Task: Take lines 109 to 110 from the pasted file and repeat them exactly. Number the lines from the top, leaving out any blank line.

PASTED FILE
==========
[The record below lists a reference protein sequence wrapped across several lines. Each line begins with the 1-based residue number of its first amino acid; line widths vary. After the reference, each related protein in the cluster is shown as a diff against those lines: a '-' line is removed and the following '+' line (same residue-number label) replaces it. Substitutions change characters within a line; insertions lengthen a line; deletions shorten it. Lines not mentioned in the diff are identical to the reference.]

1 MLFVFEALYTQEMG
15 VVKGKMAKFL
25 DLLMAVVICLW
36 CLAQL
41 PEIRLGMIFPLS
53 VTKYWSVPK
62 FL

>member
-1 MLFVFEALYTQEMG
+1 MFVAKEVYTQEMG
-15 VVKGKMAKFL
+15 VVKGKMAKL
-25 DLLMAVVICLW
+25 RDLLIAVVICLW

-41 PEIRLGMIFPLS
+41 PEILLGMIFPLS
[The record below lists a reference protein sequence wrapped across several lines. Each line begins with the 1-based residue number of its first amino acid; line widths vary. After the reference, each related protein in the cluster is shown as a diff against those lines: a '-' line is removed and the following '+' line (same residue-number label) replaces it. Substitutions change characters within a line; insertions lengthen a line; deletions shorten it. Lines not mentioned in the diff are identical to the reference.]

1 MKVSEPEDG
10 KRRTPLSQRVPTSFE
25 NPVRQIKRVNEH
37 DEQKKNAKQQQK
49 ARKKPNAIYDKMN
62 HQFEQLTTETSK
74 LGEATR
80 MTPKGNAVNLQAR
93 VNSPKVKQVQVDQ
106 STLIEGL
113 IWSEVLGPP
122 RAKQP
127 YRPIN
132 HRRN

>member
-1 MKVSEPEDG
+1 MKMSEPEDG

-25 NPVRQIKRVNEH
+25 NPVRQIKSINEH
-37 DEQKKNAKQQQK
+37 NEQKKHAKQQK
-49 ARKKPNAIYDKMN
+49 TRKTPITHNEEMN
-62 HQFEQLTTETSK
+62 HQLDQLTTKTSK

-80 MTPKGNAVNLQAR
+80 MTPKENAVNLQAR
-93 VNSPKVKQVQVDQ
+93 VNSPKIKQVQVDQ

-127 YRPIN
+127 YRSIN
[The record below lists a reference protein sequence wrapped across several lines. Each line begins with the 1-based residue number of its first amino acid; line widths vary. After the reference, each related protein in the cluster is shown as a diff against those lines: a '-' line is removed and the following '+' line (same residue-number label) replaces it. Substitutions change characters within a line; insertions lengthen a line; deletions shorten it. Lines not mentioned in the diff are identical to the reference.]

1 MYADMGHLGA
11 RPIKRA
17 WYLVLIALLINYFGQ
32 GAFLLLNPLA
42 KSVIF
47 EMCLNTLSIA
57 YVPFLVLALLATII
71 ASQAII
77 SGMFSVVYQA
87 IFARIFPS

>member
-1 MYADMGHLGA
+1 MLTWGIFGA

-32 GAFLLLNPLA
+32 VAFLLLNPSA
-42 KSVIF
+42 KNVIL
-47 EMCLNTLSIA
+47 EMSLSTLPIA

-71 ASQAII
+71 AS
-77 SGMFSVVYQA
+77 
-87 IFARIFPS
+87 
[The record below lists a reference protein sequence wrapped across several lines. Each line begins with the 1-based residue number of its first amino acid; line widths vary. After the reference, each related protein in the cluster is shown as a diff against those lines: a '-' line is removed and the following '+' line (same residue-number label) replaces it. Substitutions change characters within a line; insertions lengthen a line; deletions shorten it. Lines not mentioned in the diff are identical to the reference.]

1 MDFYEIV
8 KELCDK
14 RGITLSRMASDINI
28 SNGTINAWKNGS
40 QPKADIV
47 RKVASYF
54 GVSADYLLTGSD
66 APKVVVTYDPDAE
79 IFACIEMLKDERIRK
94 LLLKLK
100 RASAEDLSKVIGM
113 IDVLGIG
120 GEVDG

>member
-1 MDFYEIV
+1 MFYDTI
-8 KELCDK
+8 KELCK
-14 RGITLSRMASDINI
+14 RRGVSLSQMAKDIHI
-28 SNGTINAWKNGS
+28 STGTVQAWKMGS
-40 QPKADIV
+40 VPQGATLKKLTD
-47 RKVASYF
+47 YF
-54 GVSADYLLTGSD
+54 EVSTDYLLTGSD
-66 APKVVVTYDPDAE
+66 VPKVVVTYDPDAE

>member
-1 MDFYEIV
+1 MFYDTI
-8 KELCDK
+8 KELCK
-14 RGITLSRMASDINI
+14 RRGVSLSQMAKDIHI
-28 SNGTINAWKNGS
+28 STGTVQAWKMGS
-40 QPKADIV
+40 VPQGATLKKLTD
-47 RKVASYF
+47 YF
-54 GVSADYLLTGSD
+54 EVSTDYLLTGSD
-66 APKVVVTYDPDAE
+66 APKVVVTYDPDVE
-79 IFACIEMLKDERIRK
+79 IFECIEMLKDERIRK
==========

+1 MFYDTI
-8 KELCDK